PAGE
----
Across the world, sea turtles are swallowing bits of plastic in the ocean and often dying as a result.
There are many theories about why sea turtles and other marine animals ingest plastic. Some people have long speculated that they mistake it for food due to its appearance — for instance, turtles will eat a plastic bag that looks like a jelly fish.
But scientists from the University of North Carolina at Chapel Hill realized these explanations didn't quite account for whether turtles could be attracted to how plastic smells.
In a study published Monday in Current Biology, they said they confirmed this question for the first time: Sea turtles do mistake the scent of plastic for food.
"This finding is important because it's the first demonstration that the odor of ocean plastics causes animals to eat them," said UNC-Chapel Hill biologist Kenneth J. Lohmann. "It's common to find loggerhead turtles with their digestive systems fully or partially blocked because they've eaten plastic materials."
In the study, 15 loggerhead turtles that were in captivity for five months were delivered a series of airborne smells through a pipe. They ignored the scents of clean plastic and water but responded to the smell of food and ocean-soaked plastics by sticking their noses out of the water to smell.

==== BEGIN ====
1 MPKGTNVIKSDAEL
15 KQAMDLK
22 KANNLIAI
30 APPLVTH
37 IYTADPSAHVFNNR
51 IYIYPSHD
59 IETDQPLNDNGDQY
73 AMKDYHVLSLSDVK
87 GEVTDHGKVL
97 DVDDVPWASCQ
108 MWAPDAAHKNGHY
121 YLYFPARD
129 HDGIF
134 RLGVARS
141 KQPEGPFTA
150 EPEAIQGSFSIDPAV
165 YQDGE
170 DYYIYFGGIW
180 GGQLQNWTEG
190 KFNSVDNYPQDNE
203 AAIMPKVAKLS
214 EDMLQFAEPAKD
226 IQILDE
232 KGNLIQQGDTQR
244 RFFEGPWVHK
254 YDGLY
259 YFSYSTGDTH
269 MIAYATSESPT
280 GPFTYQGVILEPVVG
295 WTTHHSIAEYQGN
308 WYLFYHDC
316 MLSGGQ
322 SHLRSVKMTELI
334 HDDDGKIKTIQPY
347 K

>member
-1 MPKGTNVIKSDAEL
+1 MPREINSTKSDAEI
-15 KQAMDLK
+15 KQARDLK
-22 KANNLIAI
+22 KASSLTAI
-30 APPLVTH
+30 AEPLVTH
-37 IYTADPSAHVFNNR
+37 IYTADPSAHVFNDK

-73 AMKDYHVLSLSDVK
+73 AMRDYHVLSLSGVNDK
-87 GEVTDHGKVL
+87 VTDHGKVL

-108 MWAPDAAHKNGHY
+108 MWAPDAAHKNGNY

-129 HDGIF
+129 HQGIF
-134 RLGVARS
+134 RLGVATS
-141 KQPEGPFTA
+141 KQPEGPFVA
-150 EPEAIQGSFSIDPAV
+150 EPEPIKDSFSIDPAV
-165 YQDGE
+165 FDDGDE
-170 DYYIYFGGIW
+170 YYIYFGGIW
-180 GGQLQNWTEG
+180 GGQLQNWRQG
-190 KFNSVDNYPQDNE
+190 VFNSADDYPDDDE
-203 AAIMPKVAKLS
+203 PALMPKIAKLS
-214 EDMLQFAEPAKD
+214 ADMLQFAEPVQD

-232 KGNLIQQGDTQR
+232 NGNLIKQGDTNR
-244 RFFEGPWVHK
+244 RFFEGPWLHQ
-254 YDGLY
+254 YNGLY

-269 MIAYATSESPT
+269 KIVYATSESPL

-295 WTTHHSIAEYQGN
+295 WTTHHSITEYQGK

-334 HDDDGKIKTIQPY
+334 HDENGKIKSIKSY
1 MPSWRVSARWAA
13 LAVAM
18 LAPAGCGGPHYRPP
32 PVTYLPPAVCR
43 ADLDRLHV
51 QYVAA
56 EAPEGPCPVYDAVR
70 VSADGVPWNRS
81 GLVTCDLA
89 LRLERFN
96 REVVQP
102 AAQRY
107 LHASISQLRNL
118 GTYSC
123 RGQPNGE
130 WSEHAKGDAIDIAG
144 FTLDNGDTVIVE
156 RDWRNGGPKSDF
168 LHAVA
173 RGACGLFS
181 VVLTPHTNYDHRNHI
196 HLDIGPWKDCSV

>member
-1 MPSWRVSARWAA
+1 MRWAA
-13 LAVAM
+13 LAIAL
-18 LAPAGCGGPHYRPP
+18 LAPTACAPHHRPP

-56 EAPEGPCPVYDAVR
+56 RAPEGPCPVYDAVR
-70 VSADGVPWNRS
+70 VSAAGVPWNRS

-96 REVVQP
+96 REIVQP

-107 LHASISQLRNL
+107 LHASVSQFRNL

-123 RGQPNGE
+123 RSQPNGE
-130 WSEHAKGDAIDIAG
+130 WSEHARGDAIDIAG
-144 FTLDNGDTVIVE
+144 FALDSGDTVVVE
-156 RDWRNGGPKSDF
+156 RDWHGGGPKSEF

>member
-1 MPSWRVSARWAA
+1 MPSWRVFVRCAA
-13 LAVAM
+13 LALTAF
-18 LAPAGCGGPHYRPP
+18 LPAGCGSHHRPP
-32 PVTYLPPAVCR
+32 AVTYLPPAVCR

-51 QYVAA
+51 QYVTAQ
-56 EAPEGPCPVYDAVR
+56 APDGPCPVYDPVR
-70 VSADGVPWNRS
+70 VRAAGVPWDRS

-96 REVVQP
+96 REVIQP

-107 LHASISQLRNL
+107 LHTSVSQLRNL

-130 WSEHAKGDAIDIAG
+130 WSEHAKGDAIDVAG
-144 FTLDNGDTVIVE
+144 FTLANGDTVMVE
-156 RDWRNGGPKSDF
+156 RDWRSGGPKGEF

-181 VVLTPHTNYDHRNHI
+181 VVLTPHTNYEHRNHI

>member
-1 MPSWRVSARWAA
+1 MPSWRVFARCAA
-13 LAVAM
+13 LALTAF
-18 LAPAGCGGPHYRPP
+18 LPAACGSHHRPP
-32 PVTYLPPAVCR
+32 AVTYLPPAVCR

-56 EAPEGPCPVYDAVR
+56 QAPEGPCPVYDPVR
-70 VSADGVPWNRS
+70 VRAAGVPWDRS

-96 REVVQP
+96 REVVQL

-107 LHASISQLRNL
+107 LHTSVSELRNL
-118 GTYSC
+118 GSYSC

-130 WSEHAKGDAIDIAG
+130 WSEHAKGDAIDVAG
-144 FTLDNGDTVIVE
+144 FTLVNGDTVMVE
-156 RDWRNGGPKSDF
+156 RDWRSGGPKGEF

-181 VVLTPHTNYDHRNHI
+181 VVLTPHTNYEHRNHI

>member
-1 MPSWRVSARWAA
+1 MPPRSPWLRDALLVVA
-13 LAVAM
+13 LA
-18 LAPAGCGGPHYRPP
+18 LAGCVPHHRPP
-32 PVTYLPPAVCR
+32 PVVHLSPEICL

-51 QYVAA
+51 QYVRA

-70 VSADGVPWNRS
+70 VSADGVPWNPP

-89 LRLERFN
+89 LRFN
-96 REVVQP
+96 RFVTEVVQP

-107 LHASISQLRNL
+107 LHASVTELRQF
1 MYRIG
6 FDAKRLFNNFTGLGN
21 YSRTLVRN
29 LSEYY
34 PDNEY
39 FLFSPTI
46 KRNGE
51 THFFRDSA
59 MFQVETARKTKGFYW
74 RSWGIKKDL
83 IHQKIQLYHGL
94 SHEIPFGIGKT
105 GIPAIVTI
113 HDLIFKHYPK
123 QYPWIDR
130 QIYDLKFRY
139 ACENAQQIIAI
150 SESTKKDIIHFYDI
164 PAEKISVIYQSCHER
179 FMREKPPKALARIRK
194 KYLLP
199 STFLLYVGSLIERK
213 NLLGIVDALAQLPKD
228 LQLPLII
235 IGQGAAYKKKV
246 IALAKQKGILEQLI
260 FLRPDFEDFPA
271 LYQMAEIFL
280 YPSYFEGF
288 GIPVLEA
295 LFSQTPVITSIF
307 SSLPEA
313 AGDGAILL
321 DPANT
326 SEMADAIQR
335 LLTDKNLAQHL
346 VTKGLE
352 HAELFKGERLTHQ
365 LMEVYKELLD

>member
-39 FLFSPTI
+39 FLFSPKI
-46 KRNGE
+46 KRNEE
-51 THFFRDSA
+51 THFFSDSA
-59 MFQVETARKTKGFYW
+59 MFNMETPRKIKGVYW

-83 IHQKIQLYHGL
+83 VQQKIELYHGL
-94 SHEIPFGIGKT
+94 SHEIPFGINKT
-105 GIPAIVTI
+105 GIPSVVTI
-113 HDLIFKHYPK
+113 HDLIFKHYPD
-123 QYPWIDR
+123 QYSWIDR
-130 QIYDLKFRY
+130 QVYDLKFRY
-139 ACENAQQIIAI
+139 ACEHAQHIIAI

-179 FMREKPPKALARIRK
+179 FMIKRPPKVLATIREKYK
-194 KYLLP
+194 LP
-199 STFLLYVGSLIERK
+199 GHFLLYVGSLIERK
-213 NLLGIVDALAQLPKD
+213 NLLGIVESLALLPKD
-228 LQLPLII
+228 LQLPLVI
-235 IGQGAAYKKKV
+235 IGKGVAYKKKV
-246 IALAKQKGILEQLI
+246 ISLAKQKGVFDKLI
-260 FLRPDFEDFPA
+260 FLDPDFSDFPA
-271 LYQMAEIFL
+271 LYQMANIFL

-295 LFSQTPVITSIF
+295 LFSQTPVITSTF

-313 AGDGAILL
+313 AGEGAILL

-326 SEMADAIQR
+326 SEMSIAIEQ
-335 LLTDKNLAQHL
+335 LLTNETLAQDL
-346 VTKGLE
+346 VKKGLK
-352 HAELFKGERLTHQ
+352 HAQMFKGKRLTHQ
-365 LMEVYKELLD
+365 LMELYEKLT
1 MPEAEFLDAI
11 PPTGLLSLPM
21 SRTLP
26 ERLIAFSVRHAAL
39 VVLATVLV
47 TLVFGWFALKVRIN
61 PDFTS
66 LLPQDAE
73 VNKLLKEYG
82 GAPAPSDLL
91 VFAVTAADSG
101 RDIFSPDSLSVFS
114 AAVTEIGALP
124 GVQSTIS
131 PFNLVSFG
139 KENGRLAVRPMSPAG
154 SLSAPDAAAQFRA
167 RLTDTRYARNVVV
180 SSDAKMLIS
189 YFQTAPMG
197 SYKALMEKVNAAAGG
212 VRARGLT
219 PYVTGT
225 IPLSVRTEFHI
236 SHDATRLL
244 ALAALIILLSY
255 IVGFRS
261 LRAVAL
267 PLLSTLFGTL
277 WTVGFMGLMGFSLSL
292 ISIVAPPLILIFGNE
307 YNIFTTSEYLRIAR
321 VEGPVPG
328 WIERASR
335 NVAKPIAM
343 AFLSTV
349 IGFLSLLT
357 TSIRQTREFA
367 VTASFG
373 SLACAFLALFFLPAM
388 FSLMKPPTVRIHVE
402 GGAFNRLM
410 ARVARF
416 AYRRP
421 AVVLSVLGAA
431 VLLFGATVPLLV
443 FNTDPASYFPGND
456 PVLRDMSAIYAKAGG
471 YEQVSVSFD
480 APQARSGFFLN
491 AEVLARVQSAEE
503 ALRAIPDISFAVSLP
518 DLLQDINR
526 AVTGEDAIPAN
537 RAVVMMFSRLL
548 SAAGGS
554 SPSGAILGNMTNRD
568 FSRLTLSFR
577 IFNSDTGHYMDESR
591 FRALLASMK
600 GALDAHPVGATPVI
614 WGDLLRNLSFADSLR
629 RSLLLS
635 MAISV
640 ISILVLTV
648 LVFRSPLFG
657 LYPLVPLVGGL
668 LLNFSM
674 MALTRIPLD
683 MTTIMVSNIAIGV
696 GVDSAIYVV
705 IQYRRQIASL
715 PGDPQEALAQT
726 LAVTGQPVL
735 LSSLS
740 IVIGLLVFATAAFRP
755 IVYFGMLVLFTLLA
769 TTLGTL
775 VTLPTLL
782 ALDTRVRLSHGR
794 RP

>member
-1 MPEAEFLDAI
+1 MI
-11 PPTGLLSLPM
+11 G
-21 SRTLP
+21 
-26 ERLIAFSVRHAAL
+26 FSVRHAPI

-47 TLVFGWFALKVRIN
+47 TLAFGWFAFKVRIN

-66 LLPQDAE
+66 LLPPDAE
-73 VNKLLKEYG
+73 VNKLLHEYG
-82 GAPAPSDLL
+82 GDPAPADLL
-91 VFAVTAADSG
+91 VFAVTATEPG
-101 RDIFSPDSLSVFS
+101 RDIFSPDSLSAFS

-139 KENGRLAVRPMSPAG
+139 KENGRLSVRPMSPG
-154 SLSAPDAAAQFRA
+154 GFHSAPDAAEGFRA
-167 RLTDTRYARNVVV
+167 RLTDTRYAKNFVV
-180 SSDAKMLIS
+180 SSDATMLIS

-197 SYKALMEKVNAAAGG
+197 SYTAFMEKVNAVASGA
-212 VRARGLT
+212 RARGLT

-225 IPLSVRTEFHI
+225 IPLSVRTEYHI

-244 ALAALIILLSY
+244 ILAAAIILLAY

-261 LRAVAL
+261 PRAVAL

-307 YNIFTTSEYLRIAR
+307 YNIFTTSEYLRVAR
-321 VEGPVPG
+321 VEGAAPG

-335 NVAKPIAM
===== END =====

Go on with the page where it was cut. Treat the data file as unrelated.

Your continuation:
Researchers were surprised that the turtles responded to biofouled plastic — which refers to the accumulation of microbes, algae, plants and small animals on the surface of plastic — in the exact way they responded to their real food.
The research reveals greater implications on how increasing amounts of plastic pollution will be harmful for turtles and other marine animals, including whales, seabirds and fish.
Scientists estimate that over half of the world's sea turtles and nearly every seabird have ingested plastic. More than 8 million tons of plastic are dumped into the oceans every year — the rough equivalent of dumping one New York City garbage truck of plastic into the ocean every minute.
Research shows that ingesting just over a dozen pieces of plastic can kill turtles. Young turtles are particularly vulnerable because they tend to swim in currents where loads of plastic accumulate.
Once a turtle swallows plastic they are unable to throw it back up. As a result, most of the ingested plastic gets stuck in the turtle's gut and limits its ability to absorb and digest food.
"The plastic problem in the ocean is more complex than plastic bags that look like jellyfish or the errant straw stuck in a turtle's nose," said Joseph Pfaller, research director of Caretta Research Project and co-author of the study. "These are important and troubling pieces to the puzzle, and all plastics pose dangers to turtles."